Of all the disruptions facing traditional forms of media today, none is greater than that which is threatening the value-through-scarcity of the broadcasting/cable arrangement. The broadcasters won one in court this week, when a U.S. District Court in New York issued a preliminary injunction against ivi, Inc. The injunction stops the company from streaming copyright-protected broadcast programming online, creating an online form of cable at much lower rates than cable itself ($4.99/mo).
According to the Associated Press, the court rejected ivi’s reasoning that it is “entitled to the same rights to distribute broadcast programming that federal copyright law automatically grants cable TV operators.” The court found that ivi does not qualify as a cable system.
The company is being sued by a host of entities, including local broadcasters in Seattle and New York. ivi said it will shut down its broadcast offerings while it appeals. In a press release following the decision, ivi CEO Todd Weaver sounded a lot like protestors in the Middle East.
“This fight is for the people and their right to choice and control over their own entertainment — and it will continue. The oppressive big media networks must open their doors to innovators or they will inevitably fall. People want responsible choice, not the one-size-fits-all television offerings imposed by powerful media interests.”
ivi argues that this is an issue for the FCC and not the courts under copyright, an argument they have little chance of winning. The content within the signals that ivi retransmits belongs to its creators, not the public. I do think, however, that ivi is right in stating that sooner or later, program creators are going to have to realize that the old model of forced scarcity — and for which they can charge an arm and a leg — can’t last forever. Personal broadcasting — including content marketing by the people formerly known as the advertisers — is on the rise, and if Hollywood (and the National Association of Broadcasters) isn’t careful, it’ll find itself on the wrong end of the public’s attention curve.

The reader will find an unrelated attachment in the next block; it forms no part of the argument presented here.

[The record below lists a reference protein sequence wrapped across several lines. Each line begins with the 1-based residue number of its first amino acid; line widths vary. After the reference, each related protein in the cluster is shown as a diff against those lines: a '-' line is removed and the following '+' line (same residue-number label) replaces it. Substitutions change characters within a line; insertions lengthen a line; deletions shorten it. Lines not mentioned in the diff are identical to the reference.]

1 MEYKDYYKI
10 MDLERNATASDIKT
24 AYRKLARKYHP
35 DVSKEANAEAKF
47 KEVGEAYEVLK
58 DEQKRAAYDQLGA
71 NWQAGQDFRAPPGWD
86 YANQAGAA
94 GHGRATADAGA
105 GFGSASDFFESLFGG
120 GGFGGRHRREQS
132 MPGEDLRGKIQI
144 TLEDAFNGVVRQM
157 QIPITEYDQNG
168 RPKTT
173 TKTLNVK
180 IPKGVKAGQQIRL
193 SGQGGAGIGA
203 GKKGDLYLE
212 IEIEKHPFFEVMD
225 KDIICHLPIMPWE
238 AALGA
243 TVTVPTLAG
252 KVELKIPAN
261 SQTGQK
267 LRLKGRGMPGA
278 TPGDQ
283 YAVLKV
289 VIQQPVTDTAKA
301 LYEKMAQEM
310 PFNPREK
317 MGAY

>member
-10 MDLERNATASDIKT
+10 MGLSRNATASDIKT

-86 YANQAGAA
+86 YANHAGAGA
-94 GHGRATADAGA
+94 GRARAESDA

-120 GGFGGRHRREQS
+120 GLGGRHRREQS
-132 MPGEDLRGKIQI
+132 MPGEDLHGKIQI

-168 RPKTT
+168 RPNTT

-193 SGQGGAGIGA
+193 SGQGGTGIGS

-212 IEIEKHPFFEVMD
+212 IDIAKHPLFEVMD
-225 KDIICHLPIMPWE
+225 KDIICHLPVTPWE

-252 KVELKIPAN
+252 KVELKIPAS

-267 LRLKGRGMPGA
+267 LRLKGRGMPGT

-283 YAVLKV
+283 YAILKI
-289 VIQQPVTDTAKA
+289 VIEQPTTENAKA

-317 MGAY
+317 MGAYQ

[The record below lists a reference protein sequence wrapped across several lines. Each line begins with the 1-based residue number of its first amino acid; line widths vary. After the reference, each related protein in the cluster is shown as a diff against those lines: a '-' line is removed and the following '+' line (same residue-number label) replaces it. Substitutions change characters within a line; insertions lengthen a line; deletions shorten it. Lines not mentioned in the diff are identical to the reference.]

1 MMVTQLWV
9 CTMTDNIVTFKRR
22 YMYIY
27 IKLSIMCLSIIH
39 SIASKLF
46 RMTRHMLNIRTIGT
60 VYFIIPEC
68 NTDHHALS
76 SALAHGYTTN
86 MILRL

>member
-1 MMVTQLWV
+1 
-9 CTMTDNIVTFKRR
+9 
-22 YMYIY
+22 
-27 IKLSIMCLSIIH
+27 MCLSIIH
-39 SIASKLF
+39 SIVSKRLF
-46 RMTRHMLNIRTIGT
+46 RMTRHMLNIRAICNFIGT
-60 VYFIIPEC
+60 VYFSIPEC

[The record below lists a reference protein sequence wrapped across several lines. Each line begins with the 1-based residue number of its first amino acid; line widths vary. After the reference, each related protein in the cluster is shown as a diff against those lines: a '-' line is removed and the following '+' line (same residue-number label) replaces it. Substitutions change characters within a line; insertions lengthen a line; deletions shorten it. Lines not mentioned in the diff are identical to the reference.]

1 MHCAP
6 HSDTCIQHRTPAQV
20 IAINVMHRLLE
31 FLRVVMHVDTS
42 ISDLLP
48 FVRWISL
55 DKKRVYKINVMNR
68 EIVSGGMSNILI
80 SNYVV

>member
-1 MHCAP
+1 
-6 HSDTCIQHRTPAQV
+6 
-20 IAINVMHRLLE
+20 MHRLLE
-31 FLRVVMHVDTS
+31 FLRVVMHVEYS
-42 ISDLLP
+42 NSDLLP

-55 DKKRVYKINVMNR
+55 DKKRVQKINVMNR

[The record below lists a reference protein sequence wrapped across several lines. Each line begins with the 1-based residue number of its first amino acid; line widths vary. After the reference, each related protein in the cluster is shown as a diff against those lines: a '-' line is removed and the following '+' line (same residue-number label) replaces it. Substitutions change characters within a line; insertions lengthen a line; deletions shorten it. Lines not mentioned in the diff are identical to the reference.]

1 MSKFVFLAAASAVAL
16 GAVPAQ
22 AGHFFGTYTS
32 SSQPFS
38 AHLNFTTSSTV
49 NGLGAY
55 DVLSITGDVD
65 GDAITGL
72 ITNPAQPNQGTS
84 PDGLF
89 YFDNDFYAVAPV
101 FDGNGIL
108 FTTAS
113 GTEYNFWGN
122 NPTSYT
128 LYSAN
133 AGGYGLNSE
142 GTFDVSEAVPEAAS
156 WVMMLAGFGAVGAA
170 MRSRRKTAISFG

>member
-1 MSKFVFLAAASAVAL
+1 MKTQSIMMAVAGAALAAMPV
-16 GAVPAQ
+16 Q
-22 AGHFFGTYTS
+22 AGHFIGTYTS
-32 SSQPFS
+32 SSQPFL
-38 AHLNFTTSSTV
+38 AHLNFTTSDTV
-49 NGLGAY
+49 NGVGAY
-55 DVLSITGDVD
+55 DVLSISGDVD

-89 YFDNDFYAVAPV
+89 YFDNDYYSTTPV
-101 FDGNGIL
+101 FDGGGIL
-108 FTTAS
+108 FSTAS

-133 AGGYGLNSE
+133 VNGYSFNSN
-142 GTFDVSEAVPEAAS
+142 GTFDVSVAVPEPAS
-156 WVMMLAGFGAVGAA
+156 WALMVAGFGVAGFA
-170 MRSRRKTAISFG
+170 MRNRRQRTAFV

Consider that the rapid growth of what Borrell Associates calls “non-ad spending” among advertisers includes their own programming, and that these people would be very happy with any distribution model. They are, after all, the folks with the money that support all this programming in the first place. Here’s what Gordon Borrell told me on the subject:
The onset of digital media has accelerated the trend whereby businesses are spending more on non-traditional forms of advertising. Traditional advertising as we know it has gone flat, while “non-advertising” forms of marketing have increased — like spending money on their own websites, paying for product placement in programs, giving away products and services for free via the Groupon program, paying to have their websites optimized for search engines, etc. The table below shows that businesses spend twice as much on “non-advertising” marketing than they do on traditional advertising. To look at it a different way, you might say that advertisers, like consumers, now have control of the media.
Consider also that all of the forecast models for the future show a dramatic increase in online video usage. Search and unbundled distribution options will rule the roost, not some programmer’s view of what to watch when and where. Google TV and everything like it will have their day. The broadcasting industry must be on the forefront of this and not be fighting every attempt to develop the marketplace. As we learned with music, the people will have their way. Does the NAB have the courage and smarts to lead the way, or will we simply try to stop it in the name of short term results?
ivi’s approach on all this has been bold and in-your-face and, as such, could be seen as almost laughably naïve. “They’ll never get away with it,” is a logical response. The noise they make along the way, however, will resonate with everyday people, and that’s a problem no matter what the courts decide.